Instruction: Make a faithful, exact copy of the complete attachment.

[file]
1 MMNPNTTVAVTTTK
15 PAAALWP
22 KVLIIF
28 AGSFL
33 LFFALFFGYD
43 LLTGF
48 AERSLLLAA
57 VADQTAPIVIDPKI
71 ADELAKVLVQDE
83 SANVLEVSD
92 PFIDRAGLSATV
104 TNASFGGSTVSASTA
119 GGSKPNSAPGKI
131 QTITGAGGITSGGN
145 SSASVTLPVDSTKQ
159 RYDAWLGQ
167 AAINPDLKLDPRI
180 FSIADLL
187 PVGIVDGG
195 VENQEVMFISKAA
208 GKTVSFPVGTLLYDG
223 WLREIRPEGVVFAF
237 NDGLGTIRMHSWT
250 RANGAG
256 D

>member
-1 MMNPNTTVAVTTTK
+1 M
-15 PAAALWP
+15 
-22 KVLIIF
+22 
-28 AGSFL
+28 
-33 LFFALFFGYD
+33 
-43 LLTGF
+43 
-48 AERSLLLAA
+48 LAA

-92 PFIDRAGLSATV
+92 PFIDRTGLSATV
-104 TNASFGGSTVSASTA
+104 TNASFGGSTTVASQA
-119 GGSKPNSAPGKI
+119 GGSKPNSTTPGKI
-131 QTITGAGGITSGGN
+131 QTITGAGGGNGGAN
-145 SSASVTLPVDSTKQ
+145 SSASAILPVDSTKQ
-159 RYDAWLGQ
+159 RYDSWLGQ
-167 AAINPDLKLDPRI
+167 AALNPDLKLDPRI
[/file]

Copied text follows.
1 MMNPNTTVAVTTTK
15 PAAALWP
22 KVLIIF
28 AGSFL
33 LFFALFFGYD
43 LLTGF
48 AERSLLLAA
57 VADQTAPIVIDPKI
71 ADELAKVLVQDE
83 SANVLEVSD
92 PFIDRAGLSATV
104 TNASFGGSTVSASTA
119 GGSKPNSAPGKI
131 QTITGAGGITSGGN
145 SSASVTLPVDSTKQ
159 RYDAWLGQ
167 AAINPDLKLDPRI
180 FSIADLL
187 PVGIVDGG
195 VENQEVMFISKAA
208 GKTVSFPVGTLLYDG
223 WLREIRPEGVVFAF
237 NDGLGTIRMHSWT
250 RANGAG
256 D

>member
-1 MMNPNTTVAVTTTK
+1 M
-15 PAAALWP
+15 
-22 KVLIIF
+22 
-28 AGSFL
+28 
-33 LFFALFFGYD
+33 
-43 LLTGF
+43 
-48 AERSLLLAA
+48 LAA

-92 PFIDRAGLSATV
+92 PFIDRTGLSATV
-104 TNASFGGSTVSASTA
+104 TNASFGGSTTVASQA
-119 GGSKPNSAPGKI
+119 GGSKPNSTTPGKI
-131 QTITGAGGITSGGN
+131 QTITGAGGGNGGAN
-145 SSASVTLPVDSTKQ
+145 SSASAILPVDSTKQ
-159 RYDAWLGQ
+159 RYDSWLGQ
-167 AAINPDLKLDPRI
+167 AALNPDLKLDPRI